about half of my pedals are true bypass, one of them is an exact boss clone, and im using a very good amp, theres a very slight treble drop when i AB between the pedal chain and going directly into my amp, I agree that having true bypass is important if you have a larger chain, but gennerally the tone issues created by not so great buffering in a few pedals can be remedied by some good EQing. Gennerally true bypass should not IMO be a major deciding factor in what pedal you buy.

Quote by hendriko
^what about a wah as a first pedal?
as i said...mine drains a lot of treble and im probably gonna mod it to true bypass...


wahs are a special case and should pretty much always be true bypass.
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#19
Question: is hardwire bypass the same as true bypass??
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#21
Quote by matt bickerton
anyone know of any true-bypass wah pedals? that are good of course..


Most high end wahs are. The Vox V848 is true bypass.
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#22
Quote by matt bickerton
anyone know of any true-bypass wah pedals? that are good of course..


some of the high end dunlops are true bypass, the ones that arent are very very easy to do true bypass mods on, same with vox.
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#23
Quote by zackprs
Question: is hardwire bypass the same as true bypass??

No. If it's anything but "True bypass" (in exactly those words), it's not true bypass. This term is hyped enough that manufacturers will want to use it as a sales gimmick. Far more often that not you'll see pedals being marketed as true bypass while they really aren't, than pedals really being true bypass and that fact being emitted from the sales literature.

Hardwire bypass (and all imaginable variations thereof) refers to output switching, where the pedal input is split into two paths (one to effect input, one to output jack) and only switched at the output. This system is also known as half-assed bypass.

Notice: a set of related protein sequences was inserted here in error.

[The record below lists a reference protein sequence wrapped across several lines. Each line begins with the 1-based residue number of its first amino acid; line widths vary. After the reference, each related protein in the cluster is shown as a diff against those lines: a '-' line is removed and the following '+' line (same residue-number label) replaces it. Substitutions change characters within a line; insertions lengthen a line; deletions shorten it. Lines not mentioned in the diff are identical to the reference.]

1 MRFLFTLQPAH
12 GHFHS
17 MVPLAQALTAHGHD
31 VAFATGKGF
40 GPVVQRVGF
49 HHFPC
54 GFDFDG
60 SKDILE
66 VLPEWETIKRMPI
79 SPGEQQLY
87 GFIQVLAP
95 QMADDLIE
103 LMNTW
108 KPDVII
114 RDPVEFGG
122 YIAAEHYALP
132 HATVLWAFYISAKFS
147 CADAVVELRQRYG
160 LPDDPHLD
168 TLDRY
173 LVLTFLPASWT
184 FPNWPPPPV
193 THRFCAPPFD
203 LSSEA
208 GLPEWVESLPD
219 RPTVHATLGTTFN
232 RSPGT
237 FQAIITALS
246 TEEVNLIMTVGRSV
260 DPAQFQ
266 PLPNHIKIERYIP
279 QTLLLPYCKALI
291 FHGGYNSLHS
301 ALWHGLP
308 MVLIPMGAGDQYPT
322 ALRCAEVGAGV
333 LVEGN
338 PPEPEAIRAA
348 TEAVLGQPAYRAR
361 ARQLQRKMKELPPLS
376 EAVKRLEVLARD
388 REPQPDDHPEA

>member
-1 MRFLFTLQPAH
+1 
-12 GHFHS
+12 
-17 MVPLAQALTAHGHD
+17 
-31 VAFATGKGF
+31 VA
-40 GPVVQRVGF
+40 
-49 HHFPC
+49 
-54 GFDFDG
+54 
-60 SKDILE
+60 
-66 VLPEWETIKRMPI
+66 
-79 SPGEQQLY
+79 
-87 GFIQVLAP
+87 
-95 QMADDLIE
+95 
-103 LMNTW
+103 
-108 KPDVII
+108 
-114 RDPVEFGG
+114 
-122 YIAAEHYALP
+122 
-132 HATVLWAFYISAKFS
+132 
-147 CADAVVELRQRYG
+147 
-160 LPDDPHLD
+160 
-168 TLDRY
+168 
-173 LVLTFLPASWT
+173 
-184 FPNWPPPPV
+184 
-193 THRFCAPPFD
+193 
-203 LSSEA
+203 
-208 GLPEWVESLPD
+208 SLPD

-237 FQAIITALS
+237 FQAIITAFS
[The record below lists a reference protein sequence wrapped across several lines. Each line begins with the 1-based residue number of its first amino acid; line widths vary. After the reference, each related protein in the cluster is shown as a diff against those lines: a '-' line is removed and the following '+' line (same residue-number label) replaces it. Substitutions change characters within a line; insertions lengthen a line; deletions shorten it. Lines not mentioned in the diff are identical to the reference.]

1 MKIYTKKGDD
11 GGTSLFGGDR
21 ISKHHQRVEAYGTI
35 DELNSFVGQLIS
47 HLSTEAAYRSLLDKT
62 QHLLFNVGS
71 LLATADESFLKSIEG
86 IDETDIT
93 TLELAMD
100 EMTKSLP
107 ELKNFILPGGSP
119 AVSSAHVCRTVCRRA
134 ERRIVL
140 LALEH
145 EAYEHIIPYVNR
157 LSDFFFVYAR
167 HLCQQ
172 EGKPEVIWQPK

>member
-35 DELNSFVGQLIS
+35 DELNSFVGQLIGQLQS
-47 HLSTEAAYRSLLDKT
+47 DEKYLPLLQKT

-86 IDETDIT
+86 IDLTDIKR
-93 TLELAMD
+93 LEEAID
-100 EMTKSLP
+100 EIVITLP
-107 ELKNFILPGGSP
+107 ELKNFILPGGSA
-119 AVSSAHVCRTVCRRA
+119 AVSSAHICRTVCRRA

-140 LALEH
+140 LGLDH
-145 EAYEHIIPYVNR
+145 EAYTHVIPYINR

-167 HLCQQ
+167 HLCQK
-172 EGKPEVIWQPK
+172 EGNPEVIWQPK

I agree with Roc8995 that the optimal setup for larger rigs would be a buffered pedal (or even a dedicated buffer) at the front, followed by true bypass pedals. Without the buffer, the rest of the pedals form essentially a long cable when bypassed, which can cause tone suck. And too many buffered pedals can cause the same thing, as I explained above. Having a buffer bring the signal's impedance down helps the signal survive the length of cables, switches and jacks that follows.
Last edited by indrek13 at Mar 8, 2007,
#24
You said that boss pedals are buffered. Since I'm getting the DS-1 to replace my MT-2, and you are supposed to have a wah in front, could I just move my old MT-2 in fron of my wah and not ever use it to use it as a buffer? If not, is the Weapon by Digitech buffered?
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#25
In theory it should work. Try it out and see what it does to your tone. Also it depends on which wah you have. The Ibanez Weeping Demon and the Boss V-Wah should also have buffers, and I've read that so do the newer Crybabys.

I'm not 100% sure about Digitech pedals, but I'd wager they're buffered as well.
#26
I use a Dunlop crybaby that is getting several modifications done to it including the true bypass mod. The effects by themselves don't suck tone too much, but what I'm afraid of is getting a buch of effects and having all of them turned off muddy my tone up a buch. I recently saw the Robert Keely true bypass switcher, and might buy a couple of those to help if there ends up being tone suck.
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#27
What pedals do you have in your chain?

Both true bypass and output switching can cause some tone suck when switched off, the latter moreso. Since in both cases it's caused by impedance issues, a good buffer in the front will help against it.

Alternatively, if you have a lot of pedals, you might want to try a true bypass strip and hook all your pedals up to it.
#28
Right now not a lot, but this is what my eventual effect chain will be:

Guitar > Buffer pedal (MT-2) > Crybaby > DS-1 > TS808 > Big Muff Pi > Phase 90 > E.H Small Clone > Dunlop Rotovibe > Boss DD-20.

The ones in bold are what I own.